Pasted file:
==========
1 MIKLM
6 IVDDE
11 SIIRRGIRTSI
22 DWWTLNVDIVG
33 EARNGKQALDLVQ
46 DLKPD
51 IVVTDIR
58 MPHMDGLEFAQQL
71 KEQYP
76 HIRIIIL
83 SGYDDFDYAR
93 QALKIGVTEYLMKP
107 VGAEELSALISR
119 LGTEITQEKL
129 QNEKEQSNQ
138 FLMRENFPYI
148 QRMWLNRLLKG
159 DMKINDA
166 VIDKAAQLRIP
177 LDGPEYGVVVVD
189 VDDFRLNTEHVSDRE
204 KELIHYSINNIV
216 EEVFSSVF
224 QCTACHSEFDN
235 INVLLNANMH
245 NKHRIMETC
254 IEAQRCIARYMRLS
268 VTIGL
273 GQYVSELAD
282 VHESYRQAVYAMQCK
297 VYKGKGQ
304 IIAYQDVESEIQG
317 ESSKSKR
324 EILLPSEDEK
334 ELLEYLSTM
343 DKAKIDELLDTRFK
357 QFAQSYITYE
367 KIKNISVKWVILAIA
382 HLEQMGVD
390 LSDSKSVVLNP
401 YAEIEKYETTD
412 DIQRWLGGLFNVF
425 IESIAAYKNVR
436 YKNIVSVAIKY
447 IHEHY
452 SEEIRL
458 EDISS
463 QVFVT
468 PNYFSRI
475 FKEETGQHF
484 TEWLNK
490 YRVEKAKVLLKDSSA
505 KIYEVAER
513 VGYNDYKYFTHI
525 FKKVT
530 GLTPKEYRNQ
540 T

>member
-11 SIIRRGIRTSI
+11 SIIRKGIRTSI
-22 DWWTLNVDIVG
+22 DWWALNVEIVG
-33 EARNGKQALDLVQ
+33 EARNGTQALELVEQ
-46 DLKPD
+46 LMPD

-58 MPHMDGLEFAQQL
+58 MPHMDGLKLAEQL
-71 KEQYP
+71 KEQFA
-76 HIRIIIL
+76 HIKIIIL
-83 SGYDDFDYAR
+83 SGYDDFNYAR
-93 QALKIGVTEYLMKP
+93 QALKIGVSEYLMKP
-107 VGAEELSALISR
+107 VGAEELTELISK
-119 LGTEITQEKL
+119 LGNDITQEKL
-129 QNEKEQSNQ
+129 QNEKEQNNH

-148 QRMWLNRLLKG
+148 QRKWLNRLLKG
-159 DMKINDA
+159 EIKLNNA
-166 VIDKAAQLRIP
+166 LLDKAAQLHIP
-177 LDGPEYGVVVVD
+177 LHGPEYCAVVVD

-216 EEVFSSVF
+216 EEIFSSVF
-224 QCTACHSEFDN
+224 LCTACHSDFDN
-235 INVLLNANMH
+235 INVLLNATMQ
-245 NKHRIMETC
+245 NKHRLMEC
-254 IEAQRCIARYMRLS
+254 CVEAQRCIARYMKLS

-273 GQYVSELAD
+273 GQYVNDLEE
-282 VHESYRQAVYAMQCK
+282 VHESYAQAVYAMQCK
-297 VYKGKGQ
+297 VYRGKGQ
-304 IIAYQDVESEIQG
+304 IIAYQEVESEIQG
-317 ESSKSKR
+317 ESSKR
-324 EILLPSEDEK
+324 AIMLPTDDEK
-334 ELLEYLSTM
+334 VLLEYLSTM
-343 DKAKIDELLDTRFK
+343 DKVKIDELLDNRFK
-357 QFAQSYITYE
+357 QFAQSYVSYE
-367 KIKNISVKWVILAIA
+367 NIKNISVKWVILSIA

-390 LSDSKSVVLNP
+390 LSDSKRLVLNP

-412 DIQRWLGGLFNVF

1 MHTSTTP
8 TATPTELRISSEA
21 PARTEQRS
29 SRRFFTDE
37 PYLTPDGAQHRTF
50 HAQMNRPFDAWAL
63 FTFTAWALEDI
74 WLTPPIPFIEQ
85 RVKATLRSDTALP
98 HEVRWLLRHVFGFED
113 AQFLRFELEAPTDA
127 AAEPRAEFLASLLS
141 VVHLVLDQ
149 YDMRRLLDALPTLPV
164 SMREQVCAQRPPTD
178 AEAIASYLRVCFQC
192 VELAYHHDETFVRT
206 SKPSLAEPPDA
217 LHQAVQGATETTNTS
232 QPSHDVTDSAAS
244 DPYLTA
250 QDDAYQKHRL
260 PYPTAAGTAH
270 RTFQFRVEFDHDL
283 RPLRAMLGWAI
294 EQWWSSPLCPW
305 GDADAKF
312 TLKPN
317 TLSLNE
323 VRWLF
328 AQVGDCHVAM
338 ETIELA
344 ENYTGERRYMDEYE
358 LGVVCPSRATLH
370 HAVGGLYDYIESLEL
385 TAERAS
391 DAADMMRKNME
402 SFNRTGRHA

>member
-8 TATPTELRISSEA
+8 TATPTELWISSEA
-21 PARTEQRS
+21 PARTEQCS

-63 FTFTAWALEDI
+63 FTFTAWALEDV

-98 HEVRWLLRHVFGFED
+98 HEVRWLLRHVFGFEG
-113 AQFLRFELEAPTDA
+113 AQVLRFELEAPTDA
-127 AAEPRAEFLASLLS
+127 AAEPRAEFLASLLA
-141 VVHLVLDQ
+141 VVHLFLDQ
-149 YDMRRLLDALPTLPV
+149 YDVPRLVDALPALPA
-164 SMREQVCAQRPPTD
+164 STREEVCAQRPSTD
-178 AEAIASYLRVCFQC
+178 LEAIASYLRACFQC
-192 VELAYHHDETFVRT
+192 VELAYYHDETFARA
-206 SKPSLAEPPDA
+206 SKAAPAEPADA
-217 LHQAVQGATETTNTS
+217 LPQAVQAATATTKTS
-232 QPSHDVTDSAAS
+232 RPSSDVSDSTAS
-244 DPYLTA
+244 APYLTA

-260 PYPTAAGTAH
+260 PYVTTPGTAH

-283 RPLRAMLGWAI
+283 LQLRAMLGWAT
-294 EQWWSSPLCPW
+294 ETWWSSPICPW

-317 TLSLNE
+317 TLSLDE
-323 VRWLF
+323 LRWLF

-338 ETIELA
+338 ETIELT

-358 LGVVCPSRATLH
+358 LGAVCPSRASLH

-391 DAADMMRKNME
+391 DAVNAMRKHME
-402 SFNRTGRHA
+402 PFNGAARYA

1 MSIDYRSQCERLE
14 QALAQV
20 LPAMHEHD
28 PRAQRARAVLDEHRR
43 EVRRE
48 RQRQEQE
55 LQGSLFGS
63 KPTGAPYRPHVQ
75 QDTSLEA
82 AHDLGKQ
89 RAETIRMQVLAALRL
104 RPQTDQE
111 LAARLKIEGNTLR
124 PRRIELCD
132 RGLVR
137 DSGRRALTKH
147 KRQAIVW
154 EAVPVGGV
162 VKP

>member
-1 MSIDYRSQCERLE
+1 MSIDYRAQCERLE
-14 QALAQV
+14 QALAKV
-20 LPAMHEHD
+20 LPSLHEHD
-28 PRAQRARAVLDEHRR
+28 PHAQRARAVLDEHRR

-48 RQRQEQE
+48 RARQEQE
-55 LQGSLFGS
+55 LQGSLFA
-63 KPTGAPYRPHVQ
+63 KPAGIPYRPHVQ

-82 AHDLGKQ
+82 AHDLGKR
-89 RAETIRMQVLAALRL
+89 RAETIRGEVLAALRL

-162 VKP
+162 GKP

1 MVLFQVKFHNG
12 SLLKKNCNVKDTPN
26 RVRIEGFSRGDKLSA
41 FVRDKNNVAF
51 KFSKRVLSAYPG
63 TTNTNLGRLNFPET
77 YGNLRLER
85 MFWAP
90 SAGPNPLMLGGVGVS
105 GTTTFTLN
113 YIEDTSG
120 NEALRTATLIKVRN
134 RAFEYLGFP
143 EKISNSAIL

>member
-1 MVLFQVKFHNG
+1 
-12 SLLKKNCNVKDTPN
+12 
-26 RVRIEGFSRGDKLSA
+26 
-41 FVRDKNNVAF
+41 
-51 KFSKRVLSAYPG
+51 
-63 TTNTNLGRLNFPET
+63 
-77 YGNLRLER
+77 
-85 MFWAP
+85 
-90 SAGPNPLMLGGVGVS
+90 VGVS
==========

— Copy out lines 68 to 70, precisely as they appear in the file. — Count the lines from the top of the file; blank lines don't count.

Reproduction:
+58 MPHMDGLKLAEQL
-71 KEQYP
+71 KEQFA